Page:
Significant investment by "government" (via ARTC) has recently happened in the Hunter parallel to existing lines without there being any real benefit to the handful of passenger services that use the line.  This investment happens because the customers are willing to pay for the increase in line capacity that the investment unlocks.  While the business case for the SSFL was probably not as strong, I would also expect it to have been carried by freight capacity and reliability increases, rather than passenger capacity benefits (perhaps you could turn things around - given passenger requirements there was insufficient capacity for freight).

Referring to posts in other threads about the inland rail project - there's not much point building incremental additions to massively more capable standards if the network that it is connected to doesn't have the capability for the higher axle loads and is unlikely to ever have the capability, due to the cost associated with upgrading the existing network and an absence of a likely heavy haul customer.  In the case of Fassifern to Stroud Road it may make sense to design to a higher capability because that deviation is connected to the Newcastle heavy haul network and there are likely (existing, even) customers not far from each end of the deviation that would benefit from the higher standards and hence might be willing to pay for the upgrade of the existing track.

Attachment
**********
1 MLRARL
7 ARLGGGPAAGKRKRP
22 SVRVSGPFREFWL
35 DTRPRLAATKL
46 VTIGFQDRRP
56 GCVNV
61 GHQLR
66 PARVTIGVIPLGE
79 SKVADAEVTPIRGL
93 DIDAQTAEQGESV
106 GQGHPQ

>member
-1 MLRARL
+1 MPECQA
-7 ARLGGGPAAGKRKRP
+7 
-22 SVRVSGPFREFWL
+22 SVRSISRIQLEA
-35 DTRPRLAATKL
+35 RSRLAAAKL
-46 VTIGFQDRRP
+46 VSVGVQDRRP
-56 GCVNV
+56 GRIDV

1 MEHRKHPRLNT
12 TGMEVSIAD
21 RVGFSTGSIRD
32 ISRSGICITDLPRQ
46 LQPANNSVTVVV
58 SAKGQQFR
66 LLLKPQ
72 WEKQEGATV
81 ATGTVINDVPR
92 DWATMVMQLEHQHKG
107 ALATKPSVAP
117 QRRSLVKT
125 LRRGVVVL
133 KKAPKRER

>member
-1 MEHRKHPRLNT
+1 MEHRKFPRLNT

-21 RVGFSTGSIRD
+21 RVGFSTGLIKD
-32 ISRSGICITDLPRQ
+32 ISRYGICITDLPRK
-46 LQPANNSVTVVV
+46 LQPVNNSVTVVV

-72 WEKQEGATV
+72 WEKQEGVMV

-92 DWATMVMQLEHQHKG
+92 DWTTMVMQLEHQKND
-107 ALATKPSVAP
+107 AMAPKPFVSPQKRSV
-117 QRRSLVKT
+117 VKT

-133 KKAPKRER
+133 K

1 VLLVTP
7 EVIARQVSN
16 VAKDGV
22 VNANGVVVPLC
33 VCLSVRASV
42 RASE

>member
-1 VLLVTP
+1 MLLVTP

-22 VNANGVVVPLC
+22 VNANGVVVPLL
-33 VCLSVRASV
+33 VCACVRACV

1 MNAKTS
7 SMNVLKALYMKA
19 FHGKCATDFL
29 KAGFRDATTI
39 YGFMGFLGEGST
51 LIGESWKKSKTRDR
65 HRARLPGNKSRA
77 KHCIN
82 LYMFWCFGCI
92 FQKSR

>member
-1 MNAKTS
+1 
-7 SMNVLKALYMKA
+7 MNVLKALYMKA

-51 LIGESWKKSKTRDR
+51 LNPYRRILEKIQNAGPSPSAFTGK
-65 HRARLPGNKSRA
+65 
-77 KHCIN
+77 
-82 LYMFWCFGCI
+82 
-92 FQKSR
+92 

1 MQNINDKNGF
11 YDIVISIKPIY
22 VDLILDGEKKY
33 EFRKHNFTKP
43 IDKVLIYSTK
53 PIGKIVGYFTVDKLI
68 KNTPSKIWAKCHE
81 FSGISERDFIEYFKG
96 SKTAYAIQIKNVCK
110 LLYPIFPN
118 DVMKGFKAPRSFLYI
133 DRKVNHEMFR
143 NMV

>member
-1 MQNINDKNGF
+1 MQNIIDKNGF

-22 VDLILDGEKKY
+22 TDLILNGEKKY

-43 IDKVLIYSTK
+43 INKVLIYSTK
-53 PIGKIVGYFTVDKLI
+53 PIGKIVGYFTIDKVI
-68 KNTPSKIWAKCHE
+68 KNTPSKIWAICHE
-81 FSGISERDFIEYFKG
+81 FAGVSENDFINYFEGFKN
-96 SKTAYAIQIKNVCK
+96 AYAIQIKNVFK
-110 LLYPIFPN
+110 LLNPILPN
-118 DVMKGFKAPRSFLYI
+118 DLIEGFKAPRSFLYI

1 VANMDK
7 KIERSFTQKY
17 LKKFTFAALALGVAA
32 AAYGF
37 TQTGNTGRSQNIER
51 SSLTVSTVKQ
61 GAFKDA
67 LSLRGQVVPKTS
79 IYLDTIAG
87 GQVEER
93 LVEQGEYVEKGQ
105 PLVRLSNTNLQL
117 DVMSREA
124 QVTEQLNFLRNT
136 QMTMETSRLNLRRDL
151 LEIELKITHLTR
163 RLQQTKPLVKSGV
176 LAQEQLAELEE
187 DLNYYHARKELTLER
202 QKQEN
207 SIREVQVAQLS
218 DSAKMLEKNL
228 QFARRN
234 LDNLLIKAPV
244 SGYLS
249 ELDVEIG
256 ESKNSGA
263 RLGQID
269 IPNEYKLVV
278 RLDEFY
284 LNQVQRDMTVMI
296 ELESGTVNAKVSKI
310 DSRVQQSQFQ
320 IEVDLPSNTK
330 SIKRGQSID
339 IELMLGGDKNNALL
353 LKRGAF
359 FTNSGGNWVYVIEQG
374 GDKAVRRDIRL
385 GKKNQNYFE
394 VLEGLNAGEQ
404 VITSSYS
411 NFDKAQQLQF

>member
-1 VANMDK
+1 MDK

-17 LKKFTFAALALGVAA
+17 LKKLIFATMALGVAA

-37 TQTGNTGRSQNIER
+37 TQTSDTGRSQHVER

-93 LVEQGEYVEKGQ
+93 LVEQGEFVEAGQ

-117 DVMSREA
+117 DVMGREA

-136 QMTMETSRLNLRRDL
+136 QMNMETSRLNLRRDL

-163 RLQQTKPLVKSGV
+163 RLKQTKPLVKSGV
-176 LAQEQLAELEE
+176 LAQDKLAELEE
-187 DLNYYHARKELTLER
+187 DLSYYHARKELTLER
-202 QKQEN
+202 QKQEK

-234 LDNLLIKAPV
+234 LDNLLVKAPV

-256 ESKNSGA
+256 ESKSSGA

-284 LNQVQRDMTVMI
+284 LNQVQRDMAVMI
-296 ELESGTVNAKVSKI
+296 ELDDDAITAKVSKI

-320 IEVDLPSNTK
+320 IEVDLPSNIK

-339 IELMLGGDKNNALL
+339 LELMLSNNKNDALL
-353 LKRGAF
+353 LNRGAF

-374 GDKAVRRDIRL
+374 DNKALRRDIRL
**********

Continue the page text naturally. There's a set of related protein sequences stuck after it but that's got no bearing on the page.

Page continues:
Similarly, the previous study explicitly looked at going via Shepparton.  It didn't stack up.  That analysis obviously depends on the underlying assumptions used, and they can (and should) be challenged, but I rather a decision for that scale of investment was made based on a transparent argument than "we reckon it will be much better".  Besides which, there's nothing stopping a via Shepparton route being built as a second (or third or fourth, given the way things are likely to play out) stage - you might have wasted a bit of money on the Cootamundra bypass (assuming it had been built by that stage), but that would be pretty small bikkies compared to the work required to go via Shepparton.

Anyway, I've stuck my neck out - swing away.
  BDA Chief Commissioner

Location: Sydney
Thanks for the thoughts DTMW but you don't need heavier perway  than exists under wires because that's already better than TFNSW lets on . If ARTC allows 23.27 TAL on 53 Kg rail/concrete 60 would be better .
No relaying Fassi Teralba would be useless when you think of the junctions required and NSW Trains ability to trap you in no mans land , the time saved would be trivial and still points all traffic at Broadmeadow - useless unless that or Newcastle is the terminating location .